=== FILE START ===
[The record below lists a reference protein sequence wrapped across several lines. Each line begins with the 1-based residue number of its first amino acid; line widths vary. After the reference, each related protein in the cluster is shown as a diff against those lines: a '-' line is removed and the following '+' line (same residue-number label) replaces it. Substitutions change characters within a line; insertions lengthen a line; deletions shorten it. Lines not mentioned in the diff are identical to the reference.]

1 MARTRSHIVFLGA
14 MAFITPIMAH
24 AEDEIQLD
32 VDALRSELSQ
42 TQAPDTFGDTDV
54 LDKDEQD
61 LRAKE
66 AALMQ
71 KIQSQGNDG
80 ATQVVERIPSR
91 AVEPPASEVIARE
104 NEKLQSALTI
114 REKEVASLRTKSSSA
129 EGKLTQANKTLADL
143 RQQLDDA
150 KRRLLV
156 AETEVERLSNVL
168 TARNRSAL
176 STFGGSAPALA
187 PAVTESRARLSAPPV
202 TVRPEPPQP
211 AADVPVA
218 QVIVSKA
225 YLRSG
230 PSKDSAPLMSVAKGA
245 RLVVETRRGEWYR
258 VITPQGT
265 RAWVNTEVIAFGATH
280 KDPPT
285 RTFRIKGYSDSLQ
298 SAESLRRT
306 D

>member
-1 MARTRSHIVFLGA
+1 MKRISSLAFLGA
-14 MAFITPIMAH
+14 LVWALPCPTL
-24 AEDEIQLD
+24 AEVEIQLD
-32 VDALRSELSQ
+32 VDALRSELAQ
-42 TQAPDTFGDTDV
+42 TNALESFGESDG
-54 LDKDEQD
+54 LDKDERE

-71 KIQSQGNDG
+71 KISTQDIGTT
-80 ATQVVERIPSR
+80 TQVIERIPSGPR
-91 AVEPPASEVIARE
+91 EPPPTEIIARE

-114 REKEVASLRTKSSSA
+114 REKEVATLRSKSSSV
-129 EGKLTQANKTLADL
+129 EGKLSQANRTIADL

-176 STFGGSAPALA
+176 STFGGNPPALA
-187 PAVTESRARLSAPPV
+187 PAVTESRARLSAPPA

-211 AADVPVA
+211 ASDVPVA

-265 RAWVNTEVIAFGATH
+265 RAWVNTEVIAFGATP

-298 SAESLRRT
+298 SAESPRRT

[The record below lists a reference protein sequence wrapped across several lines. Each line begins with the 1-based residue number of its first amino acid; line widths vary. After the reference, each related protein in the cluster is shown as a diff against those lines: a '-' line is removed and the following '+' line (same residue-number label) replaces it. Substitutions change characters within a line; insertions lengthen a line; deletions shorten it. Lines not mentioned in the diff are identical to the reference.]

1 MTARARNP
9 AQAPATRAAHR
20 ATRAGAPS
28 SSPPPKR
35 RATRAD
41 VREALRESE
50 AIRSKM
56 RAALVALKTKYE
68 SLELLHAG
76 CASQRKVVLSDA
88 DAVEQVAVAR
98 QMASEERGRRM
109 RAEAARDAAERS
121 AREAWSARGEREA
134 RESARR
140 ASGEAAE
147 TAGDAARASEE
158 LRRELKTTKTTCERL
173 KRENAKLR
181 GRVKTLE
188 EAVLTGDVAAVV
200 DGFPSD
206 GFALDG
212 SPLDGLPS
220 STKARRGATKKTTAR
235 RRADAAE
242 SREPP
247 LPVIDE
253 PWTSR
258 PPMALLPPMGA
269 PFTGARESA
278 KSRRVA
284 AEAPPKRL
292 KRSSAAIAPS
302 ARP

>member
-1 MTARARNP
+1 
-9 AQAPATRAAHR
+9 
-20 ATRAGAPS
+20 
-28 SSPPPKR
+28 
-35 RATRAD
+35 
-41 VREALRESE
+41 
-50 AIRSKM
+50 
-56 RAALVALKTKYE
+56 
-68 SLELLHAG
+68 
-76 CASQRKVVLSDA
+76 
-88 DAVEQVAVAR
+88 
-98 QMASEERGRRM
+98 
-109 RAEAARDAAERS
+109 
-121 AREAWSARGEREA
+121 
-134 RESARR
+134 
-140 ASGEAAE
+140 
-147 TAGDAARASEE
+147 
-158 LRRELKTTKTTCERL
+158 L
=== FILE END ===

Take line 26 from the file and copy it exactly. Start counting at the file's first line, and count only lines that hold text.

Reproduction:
230 PSKDSAPLMSVAKGA